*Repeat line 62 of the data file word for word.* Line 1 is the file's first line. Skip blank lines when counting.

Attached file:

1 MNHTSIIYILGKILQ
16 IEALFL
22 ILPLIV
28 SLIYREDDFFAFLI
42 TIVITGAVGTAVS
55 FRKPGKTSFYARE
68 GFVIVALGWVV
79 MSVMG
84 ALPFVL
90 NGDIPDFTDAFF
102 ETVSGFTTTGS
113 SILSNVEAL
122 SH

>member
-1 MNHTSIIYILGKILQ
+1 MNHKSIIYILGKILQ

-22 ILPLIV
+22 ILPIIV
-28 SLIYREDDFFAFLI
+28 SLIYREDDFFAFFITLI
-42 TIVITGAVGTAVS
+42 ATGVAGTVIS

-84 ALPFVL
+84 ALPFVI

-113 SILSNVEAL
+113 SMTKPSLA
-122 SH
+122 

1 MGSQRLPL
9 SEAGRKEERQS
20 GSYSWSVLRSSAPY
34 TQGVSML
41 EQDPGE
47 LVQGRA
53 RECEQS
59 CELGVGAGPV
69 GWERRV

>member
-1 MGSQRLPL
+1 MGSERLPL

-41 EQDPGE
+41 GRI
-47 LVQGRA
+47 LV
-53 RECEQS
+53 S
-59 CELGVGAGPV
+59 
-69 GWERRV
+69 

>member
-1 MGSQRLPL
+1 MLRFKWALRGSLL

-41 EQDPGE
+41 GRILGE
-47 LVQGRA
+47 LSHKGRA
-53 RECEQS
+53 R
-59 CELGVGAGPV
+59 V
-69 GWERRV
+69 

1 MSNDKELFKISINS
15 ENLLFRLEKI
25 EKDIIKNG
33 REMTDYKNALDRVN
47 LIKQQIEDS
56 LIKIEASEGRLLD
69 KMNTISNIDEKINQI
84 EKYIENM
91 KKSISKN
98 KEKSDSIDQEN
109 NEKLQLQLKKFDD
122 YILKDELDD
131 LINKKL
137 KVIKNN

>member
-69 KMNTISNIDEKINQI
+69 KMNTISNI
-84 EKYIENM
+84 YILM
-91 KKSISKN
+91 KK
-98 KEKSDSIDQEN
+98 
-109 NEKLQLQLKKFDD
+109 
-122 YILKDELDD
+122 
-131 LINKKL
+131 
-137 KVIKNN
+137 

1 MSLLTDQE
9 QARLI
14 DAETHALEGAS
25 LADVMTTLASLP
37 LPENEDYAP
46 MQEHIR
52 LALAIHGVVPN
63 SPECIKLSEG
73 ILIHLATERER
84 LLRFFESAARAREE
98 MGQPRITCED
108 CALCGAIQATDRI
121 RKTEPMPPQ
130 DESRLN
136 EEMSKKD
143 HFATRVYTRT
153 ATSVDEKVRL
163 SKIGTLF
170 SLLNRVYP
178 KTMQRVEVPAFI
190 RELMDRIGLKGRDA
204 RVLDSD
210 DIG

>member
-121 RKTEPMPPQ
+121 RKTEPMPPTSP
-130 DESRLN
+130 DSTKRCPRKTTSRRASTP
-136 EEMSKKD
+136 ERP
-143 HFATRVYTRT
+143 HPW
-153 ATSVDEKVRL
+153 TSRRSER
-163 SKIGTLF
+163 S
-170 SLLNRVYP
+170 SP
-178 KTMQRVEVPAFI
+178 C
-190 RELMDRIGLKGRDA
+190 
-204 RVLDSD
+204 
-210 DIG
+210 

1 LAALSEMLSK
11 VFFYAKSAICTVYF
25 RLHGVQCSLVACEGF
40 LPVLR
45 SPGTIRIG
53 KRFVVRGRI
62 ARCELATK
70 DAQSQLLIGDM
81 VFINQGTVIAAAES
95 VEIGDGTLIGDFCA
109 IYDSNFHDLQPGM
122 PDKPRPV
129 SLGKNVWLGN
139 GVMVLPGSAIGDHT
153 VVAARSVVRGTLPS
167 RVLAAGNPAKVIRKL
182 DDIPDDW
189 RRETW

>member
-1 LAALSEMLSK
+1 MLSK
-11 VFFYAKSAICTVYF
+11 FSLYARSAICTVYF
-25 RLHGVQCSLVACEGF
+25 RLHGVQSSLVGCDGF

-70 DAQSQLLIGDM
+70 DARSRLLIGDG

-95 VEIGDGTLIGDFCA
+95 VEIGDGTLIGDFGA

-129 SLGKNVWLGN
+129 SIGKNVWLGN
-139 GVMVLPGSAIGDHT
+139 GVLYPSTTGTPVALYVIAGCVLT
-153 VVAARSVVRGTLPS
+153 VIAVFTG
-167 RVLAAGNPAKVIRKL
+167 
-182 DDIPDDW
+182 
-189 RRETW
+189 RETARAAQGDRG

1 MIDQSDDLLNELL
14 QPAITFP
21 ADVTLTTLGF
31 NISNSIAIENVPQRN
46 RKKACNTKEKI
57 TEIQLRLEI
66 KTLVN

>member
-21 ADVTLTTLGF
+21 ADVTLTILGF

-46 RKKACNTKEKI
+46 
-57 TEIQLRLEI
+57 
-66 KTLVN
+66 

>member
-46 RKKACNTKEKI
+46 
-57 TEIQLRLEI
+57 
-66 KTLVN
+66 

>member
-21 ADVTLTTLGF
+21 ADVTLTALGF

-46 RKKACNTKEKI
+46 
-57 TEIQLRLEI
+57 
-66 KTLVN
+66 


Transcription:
-69 GWERRV